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Economic uncertainty contributes to harsh parenting, study says

August 05, 2013|By Mary MacVean
  • Economic uncertainty contributes to parenting troubles, even more than economic hardship itself, a study finds.
Economic uncertainty contributes to parenting troubles, even more than… (AFP/Getty Images )

As the economy gets worse, mothers become harsher -- and the changing conditions are key, not how good or bad things are at the moment, researchers said.

Changes for the better lessen the harshness -- but not significantly, the researchers said in Monday’s Proceedings of the National Academy of Sciences. The researchers also found that mothers’ responses were affected by their genetic makeup.

Using data from the Fragile Families and Child Wellbeing Study of nearly 5,000 children born in large American cities, the researchers looked at the effects of the “Great Recession” of 2007-2009.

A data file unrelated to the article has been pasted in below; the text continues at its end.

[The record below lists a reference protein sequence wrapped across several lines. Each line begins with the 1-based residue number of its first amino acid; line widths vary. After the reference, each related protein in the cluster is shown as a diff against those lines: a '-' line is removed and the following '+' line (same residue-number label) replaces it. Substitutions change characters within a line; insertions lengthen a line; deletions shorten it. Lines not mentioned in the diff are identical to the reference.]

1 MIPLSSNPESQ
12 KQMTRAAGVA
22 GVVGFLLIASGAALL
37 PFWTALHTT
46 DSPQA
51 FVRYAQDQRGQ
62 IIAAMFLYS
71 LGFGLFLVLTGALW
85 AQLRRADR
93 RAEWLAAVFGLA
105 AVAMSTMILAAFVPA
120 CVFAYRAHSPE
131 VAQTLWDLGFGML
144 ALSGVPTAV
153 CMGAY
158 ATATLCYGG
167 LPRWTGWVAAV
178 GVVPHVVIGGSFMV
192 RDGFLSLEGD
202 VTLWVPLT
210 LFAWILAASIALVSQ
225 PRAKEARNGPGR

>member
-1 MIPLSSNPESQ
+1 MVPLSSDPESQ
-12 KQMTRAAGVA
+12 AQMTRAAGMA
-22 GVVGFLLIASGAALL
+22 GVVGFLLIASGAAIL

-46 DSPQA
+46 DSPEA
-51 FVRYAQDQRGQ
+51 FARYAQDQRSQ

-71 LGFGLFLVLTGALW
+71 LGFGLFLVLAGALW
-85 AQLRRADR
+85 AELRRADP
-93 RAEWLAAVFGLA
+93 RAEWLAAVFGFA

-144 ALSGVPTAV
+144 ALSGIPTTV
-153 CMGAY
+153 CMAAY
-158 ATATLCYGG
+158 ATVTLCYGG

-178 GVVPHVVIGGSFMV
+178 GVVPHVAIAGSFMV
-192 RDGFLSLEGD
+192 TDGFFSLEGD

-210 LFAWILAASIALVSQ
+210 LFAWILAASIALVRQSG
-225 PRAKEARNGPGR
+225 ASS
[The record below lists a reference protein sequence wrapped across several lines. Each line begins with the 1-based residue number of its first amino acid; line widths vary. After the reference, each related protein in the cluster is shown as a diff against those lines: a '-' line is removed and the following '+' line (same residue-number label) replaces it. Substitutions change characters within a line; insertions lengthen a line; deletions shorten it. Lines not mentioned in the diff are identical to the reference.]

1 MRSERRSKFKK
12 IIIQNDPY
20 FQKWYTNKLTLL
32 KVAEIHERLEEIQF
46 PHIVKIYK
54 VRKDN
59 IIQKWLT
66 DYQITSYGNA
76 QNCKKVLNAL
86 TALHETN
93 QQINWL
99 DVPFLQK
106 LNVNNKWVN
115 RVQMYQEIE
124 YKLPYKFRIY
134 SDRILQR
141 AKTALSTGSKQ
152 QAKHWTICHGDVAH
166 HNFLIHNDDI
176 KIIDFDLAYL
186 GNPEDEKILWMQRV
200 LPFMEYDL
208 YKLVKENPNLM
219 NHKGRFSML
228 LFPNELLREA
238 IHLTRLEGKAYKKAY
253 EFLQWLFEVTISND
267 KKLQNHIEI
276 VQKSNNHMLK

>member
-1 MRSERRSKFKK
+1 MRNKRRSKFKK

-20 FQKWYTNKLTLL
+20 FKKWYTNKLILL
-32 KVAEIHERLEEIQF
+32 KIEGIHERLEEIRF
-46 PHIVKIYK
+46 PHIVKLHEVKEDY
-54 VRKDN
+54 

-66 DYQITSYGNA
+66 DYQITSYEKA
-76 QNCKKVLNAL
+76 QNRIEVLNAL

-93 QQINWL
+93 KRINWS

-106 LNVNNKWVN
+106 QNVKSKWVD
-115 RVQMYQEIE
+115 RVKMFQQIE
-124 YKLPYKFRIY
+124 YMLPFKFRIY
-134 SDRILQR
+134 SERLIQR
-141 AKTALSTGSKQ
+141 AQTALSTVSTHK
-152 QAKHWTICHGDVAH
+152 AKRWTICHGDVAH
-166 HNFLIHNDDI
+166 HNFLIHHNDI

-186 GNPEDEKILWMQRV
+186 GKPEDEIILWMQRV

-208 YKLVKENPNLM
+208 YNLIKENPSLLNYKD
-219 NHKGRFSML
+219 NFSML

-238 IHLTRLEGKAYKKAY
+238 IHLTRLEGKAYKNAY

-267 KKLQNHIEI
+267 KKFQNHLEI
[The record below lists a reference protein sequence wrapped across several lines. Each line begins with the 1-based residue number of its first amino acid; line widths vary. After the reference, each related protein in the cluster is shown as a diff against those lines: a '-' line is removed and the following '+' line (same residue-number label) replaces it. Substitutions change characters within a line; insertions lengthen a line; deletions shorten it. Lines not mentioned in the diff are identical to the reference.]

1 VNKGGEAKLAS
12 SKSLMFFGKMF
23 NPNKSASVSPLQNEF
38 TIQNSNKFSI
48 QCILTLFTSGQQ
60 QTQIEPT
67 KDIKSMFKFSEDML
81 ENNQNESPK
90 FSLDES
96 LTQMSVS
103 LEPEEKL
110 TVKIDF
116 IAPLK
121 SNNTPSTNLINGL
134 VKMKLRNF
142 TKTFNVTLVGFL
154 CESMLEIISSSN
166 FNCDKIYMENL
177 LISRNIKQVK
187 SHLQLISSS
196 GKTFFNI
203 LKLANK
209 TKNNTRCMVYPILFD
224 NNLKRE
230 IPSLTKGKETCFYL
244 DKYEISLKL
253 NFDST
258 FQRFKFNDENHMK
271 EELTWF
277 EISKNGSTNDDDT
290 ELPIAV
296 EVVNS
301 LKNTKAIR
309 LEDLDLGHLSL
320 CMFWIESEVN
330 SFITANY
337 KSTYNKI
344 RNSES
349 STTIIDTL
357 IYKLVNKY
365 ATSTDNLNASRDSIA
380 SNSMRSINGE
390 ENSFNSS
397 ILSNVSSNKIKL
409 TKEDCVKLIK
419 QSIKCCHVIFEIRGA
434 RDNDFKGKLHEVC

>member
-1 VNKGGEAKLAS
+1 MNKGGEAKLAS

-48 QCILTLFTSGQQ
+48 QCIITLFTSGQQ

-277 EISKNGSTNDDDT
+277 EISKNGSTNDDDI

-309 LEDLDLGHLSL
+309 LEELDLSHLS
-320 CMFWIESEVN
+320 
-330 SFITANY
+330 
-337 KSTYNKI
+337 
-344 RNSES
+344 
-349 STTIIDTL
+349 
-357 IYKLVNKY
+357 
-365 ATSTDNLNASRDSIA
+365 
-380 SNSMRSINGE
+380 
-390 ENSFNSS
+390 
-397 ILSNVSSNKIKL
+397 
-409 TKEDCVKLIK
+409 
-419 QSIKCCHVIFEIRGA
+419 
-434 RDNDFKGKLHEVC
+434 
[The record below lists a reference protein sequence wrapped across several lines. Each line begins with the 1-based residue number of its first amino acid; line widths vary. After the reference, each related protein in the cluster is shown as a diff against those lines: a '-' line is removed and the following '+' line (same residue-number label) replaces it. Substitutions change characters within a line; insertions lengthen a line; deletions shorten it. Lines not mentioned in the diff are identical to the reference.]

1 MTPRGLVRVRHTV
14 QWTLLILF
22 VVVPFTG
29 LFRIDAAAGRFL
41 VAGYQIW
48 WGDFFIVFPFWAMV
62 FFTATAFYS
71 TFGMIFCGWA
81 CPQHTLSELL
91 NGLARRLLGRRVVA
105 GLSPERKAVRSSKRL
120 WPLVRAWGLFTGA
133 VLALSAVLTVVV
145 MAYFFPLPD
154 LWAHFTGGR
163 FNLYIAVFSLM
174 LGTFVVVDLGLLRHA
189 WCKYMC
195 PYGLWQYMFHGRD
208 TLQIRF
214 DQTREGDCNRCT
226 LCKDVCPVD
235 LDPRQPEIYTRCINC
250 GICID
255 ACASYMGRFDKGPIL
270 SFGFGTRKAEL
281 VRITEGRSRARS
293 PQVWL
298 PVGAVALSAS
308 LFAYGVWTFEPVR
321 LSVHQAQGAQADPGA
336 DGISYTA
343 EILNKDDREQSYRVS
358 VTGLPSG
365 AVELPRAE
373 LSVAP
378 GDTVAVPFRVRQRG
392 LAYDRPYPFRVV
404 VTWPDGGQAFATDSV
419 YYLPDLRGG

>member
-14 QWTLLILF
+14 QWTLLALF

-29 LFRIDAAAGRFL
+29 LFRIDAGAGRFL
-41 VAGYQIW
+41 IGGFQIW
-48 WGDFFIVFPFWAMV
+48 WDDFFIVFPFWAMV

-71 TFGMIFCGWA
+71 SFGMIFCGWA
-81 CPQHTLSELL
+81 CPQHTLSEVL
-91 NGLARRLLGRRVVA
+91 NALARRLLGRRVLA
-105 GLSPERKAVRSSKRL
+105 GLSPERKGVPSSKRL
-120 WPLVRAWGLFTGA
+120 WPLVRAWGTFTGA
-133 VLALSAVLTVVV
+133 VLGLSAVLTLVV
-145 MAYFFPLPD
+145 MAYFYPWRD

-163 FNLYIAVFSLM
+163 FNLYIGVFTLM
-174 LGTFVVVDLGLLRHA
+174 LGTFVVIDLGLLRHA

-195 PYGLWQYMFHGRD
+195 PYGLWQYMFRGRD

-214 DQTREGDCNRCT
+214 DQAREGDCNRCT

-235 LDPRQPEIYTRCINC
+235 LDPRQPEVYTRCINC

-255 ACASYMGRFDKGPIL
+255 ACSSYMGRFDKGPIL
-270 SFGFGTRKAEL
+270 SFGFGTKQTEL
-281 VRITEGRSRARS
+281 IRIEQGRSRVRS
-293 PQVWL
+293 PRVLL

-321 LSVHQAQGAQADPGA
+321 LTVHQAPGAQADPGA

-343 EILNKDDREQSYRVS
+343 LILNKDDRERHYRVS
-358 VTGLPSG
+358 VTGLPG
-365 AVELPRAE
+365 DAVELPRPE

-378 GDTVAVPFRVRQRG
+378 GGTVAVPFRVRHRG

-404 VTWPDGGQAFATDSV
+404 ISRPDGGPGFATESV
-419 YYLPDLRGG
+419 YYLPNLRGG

In earlier times of economic difficulty -- the Great Depression and the Iowa farm crisis -- researchers suggested that economic hardship leads to stress. And that leads to worse parenting. But the current researchers, led by Dohoon Lee of New York University, suggest that what might cause the parenting troubles is the change and the uncertainty.

In monkeys, they wrote, “mothers and offspring do worst when poor and rich environments are varied randomly, suggesting that uncertainy or insecurity may be more stressful than the actual experience of adversity.”

“Harsh parenting was not positively associated with high levels of unemployment but rather with increases in the unemployment rate and declines in consumer sentiment, suggesting that the anticipation of adversity was a more important determinant of harsh parenting than actual exposure,” the researchers wrote.

They also took into account previous research showing that people’s response to losses are greater than their response to gains. (Aren’t we humans a perverse lot?)

But rather than considering mothers’ reactions to be all the result of outside forces, the scientists looked at genotype variance to see whether certain profiles reacted in certain ways. They found that harsh parenting was more pronounced in women carrying a genetic indicator that is associated with fewer dopamine receptors.

Harsh parenting was measured with 10 indicators, both of physical punishment and psychologically harsh treatment.

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